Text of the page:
when economics are crucial and cost increases due to inflation alone can kill a project if it is not designed
quickly enough. The major problem area that was identified in the A i r and Space Museum was circulation
and orientation for a very large number of visitors. The concept developed in response was a two-level
street that connects a series of enclosed theme exhibit rooms. Three open multistory hall are located at interval along
the street, both to display the prime attraction and to entertain the viewer moving from one theme exhibit room to
another. Visitors to the building have a choice of viewing order, because the collection is simply too large
to be taken in at one time. The concept of a double-level, street like circulation pattern that would disperse
people to all the various theme rooms was tested in the first few months of use. In fact, more than twice the
projected number of visitors visited the museum in its first year. Without a clear concept of circulation as a
prime issue, the whole building would have been less useful and would have created unnecessary frustrations to its millions of users.

Ideals
In contrast to the previous categories of concepts, which suggest that the architect look inside the problem
or at a similar problem to discover appropriate concepts, ideal concepts are those that architects bring
to the problem. If architects bring the right concept to the project, they are praised for their genius. If their
choice is inappropriate, it becomes a preconception and their basic competence is questioned. Ideal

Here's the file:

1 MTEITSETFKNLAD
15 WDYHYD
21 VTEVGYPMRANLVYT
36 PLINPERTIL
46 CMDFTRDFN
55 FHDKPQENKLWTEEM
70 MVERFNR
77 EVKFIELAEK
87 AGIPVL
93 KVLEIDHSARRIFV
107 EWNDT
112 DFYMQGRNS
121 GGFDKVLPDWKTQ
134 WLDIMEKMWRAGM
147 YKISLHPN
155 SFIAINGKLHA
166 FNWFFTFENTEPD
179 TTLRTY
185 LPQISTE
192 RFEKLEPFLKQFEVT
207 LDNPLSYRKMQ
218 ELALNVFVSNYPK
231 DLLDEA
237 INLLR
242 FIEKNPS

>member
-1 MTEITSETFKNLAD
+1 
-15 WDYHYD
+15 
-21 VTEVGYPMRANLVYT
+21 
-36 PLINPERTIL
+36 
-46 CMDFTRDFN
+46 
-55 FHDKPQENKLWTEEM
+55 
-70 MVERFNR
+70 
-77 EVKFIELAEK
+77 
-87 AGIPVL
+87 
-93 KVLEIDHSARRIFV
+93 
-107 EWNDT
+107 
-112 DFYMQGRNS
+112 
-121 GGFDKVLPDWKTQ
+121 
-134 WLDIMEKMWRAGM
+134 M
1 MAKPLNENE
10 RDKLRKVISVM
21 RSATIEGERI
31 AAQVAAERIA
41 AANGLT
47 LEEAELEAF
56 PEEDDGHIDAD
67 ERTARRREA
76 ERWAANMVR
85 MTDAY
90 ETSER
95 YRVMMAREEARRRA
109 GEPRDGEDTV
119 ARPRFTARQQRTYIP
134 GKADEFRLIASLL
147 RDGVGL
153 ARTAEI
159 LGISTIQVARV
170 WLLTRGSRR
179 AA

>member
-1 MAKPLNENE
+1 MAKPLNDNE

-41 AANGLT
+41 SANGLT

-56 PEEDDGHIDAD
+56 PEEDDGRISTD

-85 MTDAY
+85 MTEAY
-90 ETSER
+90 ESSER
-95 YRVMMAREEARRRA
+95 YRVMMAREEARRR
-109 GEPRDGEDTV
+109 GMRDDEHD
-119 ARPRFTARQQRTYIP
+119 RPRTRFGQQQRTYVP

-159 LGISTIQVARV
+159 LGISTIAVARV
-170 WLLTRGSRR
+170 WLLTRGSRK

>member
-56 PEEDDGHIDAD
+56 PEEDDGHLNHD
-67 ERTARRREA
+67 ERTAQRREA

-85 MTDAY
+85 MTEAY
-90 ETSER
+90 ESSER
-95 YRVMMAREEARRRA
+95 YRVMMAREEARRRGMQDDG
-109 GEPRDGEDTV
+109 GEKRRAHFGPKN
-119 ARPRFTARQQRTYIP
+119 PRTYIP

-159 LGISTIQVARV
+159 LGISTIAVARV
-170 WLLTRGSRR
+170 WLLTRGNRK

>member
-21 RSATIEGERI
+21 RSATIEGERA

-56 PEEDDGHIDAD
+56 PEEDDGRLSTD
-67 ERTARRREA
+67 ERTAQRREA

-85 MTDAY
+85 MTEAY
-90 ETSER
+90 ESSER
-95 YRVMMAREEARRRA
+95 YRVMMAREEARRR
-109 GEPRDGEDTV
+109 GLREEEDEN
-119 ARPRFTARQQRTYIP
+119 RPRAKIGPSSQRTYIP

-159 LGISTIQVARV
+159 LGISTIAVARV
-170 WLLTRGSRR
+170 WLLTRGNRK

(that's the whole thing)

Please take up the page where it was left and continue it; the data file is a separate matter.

concepts represent the highest aspirations and goals of the architect.
For example, an architect can bring to each project a series of ideal concepts about how to conserve
energy in buildings. These concepts might include compartmentalizing, zoning according to need for heat,
developing windowless backs of buildings that can be turned toward cold winds, angling surfaces for heat
collectors, and designing for self-sufficiency of the whole system.
Another example of the potential for ideals to influence concepts is illustrated by the work of Mies
van der Rohe. Mies developed the concept of an ideal building based upon large, open, unpartitioned
spaces he called "universal space." Mies thought it was basically appropriate .for each project he designed.
Student unions, libraries, classroom buildings, and offices were expected to work best as versions of a
universal space.
Ideals can have positive effects and if architects did not have them to refer to and use in
conceptualizing and developing their designs their task would be more difficult. Their previous
experiences and insights would be useless, and each project would have to begin from scratch. This would
aid neither the client nor the architects who are flexible and comfortable in emphasizing different ideals for
different projects have an advantage in providing services to their clients.

concept in architecture

Introduction to architecture by james c.snyder and anthony j. catanese

SUMMARY

Notion, ideas, concepts, and scenarios form a continuum (of increasing complexity, appropriateness, and
depth of thought) that can become an important basis for architectural design. Concepts integrate the
various elements of a design into a coherent whole and allow the architect to direct his or her resources to the
most important aspects of design. Conceptual scenarios integrate a number of applicable concepts and are
used for communicating ideas to one's self and to clients. Of course, the appropriateness of a concept or
scenario is pivotal and it comes from a process of self-criticism.
There are five types of concepts: analogies or literal relationship, metaphor or abstract
relationships, essences or intrinsic aspects, programmatic or pragmatic responses, and ideals or external
values.
Most importantly, the search for appropriate concepts and their application in architectural design
helps make good architecture.

National Gallery, Berlin, by


Mies van der Rohe. (Balthazar
Korab).